Tags: Cardiac surgery, heart surgeon, heart surgery, Surgery, heart specialist, cardiologist, surgeon

Open Heart Surgery

August 20, 2009 by  
Filed under Education

The thought of having can be pretty scary. You may be most afraid of what you don’t know about it. Like -

  • How should you prepare?
  • What exactly will happen during surgery?
  • How long will it take?
  • What will your recovery from surgery be like?
  • How long will it be before you fully recover?
  • Will you ever be the same again?
  • When can I return to work?
  • When can I return to sex after heart surgery?

This information will answer many questions for you and your family and hopefully put some of your fears to rest. But it can’t answer all of the questions that you might have about your own heart problem and the treatment of it. Always rely on your doctor and your healthcare team for that.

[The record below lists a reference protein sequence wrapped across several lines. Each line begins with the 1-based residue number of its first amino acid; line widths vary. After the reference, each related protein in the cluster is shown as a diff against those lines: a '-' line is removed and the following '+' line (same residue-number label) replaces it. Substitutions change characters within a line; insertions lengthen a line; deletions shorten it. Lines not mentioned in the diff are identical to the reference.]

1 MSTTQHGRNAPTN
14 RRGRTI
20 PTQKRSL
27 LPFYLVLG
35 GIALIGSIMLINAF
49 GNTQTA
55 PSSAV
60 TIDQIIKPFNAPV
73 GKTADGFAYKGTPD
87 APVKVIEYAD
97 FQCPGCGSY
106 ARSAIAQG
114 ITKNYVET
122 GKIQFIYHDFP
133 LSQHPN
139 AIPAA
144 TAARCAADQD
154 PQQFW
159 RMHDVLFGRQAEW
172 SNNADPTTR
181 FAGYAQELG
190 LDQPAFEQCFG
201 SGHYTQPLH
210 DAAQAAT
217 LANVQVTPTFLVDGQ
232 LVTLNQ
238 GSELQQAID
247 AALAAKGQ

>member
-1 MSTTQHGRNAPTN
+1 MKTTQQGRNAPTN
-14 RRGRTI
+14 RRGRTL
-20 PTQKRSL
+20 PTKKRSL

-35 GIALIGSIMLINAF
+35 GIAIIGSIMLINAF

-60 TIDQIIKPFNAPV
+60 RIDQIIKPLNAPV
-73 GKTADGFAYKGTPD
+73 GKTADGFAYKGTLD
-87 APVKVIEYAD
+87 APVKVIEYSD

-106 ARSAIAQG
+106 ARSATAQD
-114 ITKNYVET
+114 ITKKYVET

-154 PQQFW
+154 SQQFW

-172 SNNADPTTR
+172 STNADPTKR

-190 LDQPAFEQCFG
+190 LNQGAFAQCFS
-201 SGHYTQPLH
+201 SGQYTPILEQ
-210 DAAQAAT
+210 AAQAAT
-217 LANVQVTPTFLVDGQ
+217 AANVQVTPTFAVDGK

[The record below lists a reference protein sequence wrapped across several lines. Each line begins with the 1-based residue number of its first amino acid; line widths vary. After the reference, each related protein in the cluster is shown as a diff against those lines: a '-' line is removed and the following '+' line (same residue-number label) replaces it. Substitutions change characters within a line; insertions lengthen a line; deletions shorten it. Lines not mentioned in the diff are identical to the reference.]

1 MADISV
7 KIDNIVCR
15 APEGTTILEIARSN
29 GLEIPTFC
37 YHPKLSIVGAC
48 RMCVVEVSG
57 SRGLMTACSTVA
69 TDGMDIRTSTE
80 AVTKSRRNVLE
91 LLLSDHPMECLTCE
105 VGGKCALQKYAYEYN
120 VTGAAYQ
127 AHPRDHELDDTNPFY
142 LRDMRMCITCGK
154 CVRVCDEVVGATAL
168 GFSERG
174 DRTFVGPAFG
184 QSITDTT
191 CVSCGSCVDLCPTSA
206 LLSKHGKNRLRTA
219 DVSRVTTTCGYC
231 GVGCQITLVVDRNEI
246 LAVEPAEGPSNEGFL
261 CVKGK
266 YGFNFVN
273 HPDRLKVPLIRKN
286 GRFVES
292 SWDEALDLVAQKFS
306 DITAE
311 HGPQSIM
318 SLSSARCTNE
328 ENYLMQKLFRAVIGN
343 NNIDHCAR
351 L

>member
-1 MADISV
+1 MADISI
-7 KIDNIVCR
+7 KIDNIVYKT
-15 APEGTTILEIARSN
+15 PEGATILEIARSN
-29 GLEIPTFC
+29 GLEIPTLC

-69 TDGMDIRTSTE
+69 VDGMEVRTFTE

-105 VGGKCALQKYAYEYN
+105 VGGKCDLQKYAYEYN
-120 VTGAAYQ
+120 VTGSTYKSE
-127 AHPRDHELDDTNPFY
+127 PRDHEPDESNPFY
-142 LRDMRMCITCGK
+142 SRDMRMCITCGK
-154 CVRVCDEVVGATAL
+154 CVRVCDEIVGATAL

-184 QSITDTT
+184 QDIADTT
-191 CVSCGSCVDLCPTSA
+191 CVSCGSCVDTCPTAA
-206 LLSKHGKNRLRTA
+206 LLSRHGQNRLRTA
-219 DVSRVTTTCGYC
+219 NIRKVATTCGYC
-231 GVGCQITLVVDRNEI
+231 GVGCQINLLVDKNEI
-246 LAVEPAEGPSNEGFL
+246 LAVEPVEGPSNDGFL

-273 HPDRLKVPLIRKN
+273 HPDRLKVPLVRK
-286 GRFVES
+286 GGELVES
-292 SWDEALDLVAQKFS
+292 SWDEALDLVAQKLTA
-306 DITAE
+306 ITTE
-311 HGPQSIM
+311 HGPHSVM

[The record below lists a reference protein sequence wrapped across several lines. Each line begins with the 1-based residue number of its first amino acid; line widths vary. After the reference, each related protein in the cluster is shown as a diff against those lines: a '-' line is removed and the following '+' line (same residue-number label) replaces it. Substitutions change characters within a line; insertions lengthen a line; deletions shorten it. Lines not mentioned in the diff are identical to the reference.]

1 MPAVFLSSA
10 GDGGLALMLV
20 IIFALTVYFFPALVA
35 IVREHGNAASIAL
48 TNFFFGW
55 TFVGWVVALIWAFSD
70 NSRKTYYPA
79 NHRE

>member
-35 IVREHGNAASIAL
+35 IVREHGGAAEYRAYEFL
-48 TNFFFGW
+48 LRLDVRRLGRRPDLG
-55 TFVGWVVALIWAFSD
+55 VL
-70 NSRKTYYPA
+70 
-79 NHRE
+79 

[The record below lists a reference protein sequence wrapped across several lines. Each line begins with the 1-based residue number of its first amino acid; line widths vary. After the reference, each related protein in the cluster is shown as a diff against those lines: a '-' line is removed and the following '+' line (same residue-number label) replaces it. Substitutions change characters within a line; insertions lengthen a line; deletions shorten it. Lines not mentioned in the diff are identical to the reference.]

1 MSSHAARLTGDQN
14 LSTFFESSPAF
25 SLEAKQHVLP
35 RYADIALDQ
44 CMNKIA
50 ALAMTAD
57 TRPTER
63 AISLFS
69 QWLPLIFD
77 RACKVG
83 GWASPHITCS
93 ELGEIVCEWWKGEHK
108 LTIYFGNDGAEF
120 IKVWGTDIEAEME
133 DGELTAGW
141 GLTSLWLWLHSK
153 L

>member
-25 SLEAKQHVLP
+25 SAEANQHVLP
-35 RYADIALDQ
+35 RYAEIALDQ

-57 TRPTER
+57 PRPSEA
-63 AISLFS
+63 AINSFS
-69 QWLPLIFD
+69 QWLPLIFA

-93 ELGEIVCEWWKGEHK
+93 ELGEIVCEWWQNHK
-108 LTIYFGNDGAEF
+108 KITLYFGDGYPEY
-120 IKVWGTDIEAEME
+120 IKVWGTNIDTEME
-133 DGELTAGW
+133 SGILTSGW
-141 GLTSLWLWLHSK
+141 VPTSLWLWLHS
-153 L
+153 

If your heart problem was discovered by your primary care doctor, he has probably referred you to a heart specialist, called a cardiologist.

Following an exam and many tests, the cardiologist has recommended surgery to treat your heart problem. The cardiologist then referred you to a heart surgeon.

This booklet will let you know what to expect during your visit with the surgeon. And it will explain what will take place before, during, and after your heart surgery.

If you have already met with the surgeon, review the first part of this booklet to make sure you understand everything you need and want to know before making a final decision about having the surgery.

Remember, peace of mind is very important to your good health. Your doctors want you to have all of the facts so you can make the decision which is best for you.

Tags: heart problem, part, hospital admission, heart surgery, open heart surgery

Get Adobe Flash playerPlugin by wpburn.com wordpress themes